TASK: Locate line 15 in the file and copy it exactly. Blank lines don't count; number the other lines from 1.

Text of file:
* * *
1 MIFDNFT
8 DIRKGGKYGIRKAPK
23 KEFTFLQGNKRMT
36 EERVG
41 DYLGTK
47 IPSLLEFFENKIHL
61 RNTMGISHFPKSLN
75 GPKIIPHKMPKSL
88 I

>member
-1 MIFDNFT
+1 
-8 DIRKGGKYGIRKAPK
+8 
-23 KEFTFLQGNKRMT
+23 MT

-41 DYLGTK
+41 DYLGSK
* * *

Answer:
-23 KEFTFLQGNKRMT